Downing noted SUVs are a reliably popular segment in Buffalo. And women tend to have a much greater say in household buying decisions when it comes to SUVs, meaning a wider audience might consider Maserati, he said.

The new dealership counts on rounding out its financial picture with Alfa Romeo sales, parts and service revenues, and used car sales. Towne figured it had a shot at securing an Alfa Romeo franchise if it took on Maserati – both brands are part of Fiat Chrysler Automobiles . (Its Alfa Romeo sales will start by March 2017, but Downing hopes to get approval to start in September.)

Unlike some brands, Towne doesn’t have to worry about competing with a Maserati dealership across town. The next closest locations are in Rochester, Pittsburgh and Cleveland. A customer recently came up from Bradford, Pa., about an hour’s drive away, to pick up a vehicle.

Meanwhile, Towne plans to add a second level to its BMW dealership on Main Street. Towne BMW’s strong sales and customer service ratings were one reason Maserati chose Towne as its local franchisee, Downing said.
Corporate effort

At the corporate level, Maserati is trying to get out of a slump: its sales dropped 13 percent last year. Fiat Chrysler just announced a new leader to oversee both the Maserati and Alfa Romeo brands.

Jeremy Acevedo, an analyst at car research site Edmunds.com, said luxury carmakers have found a healthy niche in SUV sales. About 50 percent of their sales this year are in that segment. “It’s a huge lift for luxury sales, definitely.”

Porsche rolled out its Cayenne more than a decade ago. Other luxury brands have introduced their own SUVs, including Tesla, and more are on the way, such as Bentley.

“Everybody is kind of seeing that is the future, because that’s where the buying public wants to put their dollars,” Acevedo said.

Other luxury brands

Northtown Automotive Cos. competes for luxury sales with brands like Lexus, Porsche, Land Rover and Volvo. Just like Maserati, Northtown’s luxury brands have a wide territory to draw from without rival sellers close by, said Craig Schreiber, an co-owner of Northtown.

But Northtown sells some of its high-end vehicles to customers in other parts of the country. “Not every sale is going into Western New York,” Schreiber said. “We’re selling some expensive vehicles out of market. We try not to. We try to keep them in market, especially on allocated vehicles that are tough to come by.” By selling the vehicles here, Northtown can generate follow-up revenues from service and, ideally, take back the vehicles at trade-in time.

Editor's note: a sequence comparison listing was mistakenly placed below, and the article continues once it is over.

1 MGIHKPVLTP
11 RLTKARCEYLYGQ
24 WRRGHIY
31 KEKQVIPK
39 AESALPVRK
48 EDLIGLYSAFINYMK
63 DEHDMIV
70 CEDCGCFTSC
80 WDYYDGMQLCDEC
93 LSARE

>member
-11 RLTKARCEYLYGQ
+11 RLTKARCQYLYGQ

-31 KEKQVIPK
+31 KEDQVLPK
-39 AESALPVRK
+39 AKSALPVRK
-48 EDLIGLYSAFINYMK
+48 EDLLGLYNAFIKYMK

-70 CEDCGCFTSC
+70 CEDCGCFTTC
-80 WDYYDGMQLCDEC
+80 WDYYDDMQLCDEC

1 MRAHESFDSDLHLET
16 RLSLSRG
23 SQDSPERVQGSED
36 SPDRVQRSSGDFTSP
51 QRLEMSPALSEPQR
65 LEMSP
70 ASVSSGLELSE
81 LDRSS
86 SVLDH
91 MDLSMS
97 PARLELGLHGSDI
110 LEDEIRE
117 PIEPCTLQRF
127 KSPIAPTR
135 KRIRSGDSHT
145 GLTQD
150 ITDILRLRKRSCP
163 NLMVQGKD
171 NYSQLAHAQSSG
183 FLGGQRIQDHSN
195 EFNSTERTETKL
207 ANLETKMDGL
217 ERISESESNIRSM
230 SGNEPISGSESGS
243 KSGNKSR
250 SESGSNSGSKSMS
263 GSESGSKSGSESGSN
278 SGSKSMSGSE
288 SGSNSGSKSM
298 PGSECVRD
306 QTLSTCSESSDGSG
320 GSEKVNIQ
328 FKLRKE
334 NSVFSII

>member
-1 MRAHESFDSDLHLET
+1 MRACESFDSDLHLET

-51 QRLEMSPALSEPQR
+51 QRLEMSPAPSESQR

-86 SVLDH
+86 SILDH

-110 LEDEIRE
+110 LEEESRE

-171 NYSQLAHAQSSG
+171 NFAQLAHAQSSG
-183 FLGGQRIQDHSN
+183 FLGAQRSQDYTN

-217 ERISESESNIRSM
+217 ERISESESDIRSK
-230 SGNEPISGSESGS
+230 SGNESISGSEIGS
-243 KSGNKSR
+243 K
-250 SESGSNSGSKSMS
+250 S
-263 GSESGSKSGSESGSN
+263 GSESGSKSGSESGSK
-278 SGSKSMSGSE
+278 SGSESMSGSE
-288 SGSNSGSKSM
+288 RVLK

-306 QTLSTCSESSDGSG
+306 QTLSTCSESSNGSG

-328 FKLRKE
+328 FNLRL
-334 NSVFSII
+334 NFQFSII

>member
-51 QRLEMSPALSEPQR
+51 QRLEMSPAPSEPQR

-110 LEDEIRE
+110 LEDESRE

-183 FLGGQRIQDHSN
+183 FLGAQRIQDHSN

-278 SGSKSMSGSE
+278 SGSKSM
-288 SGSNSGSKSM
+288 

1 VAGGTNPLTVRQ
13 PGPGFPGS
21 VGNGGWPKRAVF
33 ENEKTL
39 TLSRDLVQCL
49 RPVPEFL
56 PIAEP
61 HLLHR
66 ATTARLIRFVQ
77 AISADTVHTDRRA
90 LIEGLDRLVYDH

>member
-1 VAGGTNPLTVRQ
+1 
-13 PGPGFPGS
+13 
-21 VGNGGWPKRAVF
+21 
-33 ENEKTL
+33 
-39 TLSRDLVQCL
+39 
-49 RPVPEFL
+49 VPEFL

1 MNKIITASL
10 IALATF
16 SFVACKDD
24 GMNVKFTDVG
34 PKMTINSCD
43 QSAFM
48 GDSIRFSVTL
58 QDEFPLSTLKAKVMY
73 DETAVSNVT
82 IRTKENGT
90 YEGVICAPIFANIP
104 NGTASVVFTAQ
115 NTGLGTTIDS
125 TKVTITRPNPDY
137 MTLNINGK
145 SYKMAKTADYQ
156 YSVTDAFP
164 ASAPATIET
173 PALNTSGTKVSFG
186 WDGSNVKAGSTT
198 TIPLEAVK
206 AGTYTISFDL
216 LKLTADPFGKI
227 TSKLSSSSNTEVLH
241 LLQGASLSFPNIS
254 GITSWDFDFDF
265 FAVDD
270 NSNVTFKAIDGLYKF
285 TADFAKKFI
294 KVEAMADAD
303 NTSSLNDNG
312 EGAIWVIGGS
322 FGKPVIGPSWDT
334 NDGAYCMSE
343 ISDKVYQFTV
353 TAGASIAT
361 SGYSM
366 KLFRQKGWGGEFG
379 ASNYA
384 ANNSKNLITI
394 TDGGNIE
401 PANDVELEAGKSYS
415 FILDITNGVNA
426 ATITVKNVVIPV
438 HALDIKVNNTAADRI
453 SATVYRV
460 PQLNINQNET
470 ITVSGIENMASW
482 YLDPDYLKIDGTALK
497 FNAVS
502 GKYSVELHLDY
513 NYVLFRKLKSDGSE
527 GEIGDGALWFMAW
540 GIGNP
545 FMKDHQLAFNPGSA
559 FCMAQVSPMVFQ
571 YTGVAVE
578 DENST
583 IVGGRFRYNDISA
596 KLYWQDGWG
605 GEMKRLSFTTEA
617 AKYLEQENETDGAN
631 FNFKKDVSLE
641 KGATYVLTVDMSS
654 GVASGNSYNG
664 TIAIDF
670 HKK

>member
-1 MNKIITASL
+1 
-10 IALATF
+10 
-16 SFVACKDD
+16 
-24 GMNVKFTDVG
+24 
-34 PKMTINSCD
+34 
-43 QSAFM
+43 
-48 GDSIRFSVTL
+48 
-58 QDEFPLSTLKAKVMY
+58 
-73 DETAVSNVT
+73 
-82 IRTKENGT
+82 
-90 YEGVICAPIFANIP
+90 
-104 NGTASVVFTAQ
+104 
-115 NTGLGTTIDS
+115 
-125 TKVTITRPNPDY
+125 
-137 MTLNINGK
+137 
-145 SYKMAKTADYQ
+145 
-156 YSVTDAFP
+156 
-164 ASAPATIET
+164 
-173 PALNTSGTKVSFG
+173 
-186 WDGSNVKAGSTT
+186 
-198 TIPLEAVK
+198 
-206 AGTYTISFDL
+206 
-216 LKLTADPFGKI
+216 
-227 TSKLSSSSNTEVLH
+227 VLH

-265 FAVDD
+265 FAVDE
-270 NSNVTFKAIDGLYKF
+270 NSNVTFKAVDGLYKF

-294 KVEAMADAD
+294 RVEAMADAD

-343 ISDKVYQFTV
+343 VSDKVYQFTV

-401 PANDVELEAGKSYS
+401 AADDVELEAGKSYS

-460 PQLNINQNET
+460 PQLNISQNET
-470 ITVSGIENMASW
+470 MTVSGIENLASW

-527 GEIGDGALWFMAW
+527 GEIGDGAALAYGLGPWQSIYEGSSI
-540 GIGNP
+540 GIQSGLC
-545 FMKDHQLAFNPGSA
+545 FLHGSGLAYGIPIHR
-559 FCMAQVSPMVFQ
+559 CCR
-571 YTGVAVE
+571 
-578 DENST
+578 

But luxury car dealers say there are buyers around here, including professionals like doctors and lawyers, and business owners and auto enthusiasts. Northtown recently sold a $250,000 Range Rover to a local customer.

Schreiber said luxury SUV sales have been strong for Northtown. He recalled years ago that Porsche recognized it was losing sales to customers who wanted an SUV but had to go elsewhere to buy one, prompting Porsche to create the Cayenne.

A different business

Luxury car dealerships may not usually generate a lot of units sold per month, but dealers say they can still make the numbers work.

“You’re working off different margin structures,” Schreiber said. “Your marketing costs are considerably less. We have finite allocations – we’re basically selling every car we can get. You don’t have to go to market as heavily with advertising and what not. So you can scale down some of the costs associated with operating them.”

“On the other hand, you’re stepping up some of the customer amenities that you offer and some of the service you have to give to these people, so that comes at a cost,” he said.

Downing said he believes the time is right for a new Maserati and Alfa Romeo dealership to enter the scene.

“I just look at everything that’s happening in Buffalo and all the good things, with the medical campus, and the waterfront and Canalside, Riverworks,” he said. “I think we’re on the brink of greater and greater things happening.”

Matt Glynn email: mglynn@buffnews.com